Thursday, 10 March 2011

Labour MPs launch left-wing rebellion over welfare reform bill

Twelve Labour MPs, including the leading left-winger Jon Cruddas, rebelled against their own whip last night and voted against giving the welfare reform bill a second reading in a display of anger at the party's leadership. The rebels have been angered by the frontbench's unwillingness to do more to oppose changes to housing benefit and disability living allowance. The frontbench had tabled a reasoned amendment opposing many aspects of the bill, but once this was defeated they abstained on second reading.

Labour's leadership argued the party cannot be seen to be opposing welfare reform and that the central proposal of introducing universal credit – a merger of tax credits and benefits – deserves to be given a chance. The main goals of the reform are to make work pay and remove disincentives in the system to work. Liam Byrne (pictured), the shadow work and pensions secretary, has said he is willing to oppose the bill at third reading if the government does not make concessions during the detailed line-by-line scrutiny of the bill in committee.

Labour has become increasingly alarmed at what it regards as massive gaps in the bill, but the government is still negotiating internally on what are very complex proposals. On Wednesday Labour was disturbed to hear the work and pensions secretary, Iain Duncan Smith, announce that childcare credits, paid to 460,000 people, will be included in the universal credit.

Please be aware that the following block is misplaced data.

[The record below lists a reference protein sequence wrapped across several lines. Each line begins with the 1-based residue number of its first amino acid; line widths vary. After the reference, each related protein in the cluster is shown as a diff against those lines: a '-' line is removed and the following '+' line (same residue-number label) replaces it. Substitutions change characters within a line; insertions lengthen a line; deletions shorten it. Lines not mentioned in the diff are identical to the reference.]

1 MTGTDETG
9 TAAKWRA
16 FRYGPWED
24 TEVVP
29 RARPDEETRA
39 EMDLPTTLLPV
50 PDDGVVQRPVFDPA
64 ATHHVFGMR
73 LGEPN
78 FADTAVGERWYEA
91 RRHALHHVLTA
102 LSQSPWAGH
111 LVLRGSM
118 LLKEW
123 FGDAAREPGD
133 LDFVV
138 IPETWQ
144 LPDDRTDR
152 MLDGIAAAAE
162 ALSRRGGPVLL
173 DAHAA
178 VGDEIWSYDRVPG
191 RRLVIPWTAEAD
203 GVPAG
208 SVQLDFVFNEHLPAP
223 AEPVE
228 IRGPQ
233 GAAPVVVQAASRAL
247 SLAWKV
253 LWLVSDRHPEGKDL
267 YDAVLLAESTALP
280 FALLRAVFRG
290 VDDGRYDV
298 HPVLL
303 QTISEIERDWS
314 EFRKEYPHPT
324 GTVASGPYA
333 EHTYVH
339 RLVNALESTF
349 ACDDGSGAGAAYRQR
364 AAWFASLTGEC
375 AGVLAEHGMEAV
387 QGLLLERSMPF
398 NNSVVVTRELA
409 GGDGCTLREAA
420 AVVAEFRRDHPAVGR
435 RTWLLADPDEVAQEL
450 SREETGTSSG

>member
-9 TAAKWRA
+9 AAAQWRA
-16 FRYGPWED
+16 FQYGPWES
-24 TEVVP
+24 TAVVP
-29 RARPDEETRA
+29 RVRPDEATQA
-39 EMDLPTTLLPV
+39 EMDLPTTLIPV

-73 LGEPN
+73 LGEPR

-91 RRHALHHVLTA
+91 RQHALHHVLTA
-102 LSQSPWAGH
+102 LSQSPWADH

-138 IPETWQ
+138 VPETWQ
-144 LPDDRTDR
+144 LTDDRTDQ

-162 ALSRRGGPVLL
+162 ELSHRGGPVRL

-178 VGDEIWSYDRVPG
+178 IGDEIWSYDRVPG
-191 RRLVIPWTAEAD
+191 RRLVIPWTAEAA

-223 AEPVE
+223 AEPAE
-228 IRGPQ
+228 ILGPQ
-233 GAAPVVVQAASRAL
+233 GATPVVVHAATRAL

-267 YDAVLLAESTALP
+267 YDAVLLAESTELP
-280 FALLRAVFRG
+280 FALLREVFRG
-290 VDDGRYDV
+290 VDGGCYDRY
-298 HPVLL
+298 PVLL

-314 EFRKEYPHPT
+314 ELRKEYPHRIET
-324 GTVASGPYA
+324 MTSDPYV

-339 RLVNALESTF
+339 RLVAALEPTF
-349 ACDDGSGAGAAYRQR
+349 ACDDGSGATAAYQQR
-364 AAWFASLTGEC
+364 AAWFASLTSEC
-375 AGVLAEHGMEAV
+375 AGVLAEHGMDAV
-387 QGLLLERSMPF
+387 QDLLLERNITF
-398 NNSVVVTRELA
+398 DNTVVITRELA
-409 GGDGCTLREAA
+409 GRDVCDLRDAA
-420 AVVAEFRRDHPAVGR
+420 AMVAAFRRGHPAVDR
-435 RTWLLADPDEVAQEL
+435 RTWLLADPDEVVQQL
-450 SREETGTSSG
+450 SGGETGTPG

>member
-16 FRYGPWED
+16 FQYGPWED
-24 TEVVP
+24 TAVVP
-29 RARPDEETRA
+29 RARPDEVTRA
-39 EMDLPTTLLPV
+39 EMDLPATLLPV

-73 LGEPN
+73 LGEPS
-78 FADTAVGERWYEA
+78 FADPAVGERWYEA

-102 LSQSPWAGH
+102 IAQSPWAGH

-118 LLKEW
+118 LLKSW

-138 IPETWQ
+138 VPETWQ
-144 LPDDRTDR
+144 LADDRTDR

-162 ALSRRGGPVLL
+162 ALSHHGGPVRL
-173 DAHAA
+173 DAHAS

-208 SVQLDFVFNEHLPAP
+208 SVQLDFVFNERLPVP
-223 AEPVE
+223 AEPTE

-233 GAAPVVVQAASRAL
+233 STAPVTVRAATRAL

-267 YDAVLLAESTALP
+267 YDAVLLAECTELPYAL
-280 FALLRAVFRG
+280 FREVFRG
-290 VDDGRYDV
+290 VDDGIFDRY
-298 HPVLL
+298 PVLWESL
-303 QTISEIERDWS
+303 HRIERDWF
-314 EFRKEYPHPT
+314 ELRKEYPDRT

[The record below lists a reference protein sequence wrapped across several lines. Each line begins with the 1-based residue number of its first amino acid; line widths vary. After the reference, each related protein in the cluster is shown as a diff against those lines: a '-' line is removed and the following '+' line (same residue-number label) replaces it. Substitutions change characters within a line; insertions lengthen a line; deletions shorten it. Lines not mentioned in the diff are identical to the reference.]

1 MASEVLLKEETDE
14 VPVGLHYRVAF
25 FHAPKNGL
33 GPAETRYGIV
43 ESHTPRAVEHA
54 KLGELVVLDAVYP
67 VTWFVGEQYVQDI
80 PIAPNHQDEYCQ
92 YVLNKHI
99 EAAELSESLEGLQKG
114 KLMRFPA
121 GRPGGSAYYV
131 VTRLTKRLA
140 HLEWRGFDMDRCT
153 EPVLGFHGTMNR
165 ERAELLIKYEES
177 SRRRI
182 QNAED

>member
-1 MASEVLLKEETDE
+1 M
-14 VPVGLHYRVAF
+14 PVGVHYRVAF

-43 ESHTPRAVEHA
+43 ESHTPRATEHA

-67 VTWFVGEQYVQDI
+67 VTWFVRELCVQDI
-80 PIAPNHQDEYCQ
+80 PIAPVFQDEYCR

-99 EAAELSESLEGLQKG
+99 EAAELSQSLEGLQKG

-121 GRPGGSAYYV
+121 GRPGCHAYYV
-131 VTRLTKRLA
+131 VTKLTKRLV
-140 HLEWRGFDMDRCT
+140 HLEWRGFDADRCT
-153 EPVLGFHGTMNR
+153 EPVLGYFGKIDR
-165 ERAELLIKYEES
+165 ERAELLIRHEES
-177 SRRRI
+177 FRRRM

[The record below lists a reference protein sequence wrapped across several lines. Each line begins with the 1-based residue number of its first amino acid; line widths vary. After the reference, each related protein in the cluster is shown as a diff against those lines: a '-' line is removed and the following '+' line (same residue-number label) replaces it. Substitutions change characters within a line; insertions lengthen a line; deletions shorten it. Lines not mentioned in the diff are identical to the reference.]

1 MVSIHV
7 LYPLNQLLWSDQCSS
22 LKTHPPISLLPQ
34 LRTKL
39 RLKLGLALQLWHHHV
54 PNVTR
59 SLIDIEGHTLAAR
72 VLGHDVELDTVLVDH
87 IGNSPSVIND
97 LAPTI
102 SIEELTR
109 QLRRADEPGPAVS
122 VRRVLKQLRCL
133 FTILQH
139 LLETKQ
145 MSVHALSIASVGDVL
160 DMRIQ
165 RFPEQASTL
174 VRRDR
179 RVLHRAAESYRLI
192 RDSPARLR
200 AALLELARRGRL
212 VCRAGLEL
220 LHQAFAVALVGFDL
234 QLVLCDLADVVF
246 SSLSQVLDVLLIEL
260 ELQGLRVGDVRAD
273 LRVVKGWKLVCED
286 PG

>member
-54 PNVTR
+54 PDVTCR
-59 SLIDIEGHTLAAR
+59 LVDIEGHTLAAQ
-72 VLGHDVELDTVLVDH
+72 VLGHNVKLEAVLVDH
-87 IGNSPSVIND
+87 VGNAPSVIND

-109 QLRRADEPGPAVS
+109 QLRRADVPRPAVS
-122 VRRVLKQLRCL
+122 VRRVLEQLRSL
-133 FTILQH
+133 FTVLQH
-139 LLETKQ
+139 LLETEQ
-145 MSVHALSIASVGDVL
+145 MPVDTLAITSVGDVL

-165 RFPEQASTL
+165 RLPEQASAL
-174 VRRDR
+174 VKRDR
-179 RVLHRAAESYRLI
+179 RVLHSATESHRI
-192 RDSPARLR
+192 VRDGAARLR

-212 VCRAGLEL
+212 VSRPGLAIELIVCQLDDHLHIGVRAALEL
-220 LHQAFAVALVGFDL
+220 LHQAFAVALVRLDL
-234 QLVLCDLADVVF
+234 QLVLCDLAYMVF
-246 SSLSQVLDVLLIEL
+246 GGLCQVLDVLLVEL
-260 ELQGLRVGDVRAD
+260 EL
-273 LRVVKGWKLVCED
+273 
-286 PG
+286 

Duncan Smith said: "Support for childcare costs will be provided by an additional element paid as part of the universal credit award. We will invest at least the same amount of money in childcare as in the current system, and we will aim to provide some support for those making their first moves into work, so that the support available is not restricted to those working more than 16 hours."

Stephen Timms, the shadow work and pensions minister, countered: "People will have to find not 3% of the cost of childcare out of their own pocket – which is common at the moment – but perhaps 30%. That is a tenfold rise." In what is turning into a central point of dispute over the bill, Timms put pressure on ministers to explain why someone with savings of £16,000 would be debarred from universal credit, a move that will hit as many as 100,000 people.

He said: "People who receive £80 or £100 a week in tax credits to supplement their earnings will in future receive absolutely nothing at all if they have £16,000 in the bank. They could lose perhaps £5,000 a year as a punishment for having £16,000 in savings. If they get rid of their savings, they will get their credits back. What is that about? For the crime of having £16,000 in the bank, people will lose all their childcare support as well."

Labour indicated that the bill represents a leap in the dark and flagged a number of areas that will need fleshing out in committee, including the future of free school meals, the mobility component of the disability living allowance for those in residential care, the impact of universal credit on the self-employed, the cap on welfare benefits for working people, the future of child maintenance, and council tax payments.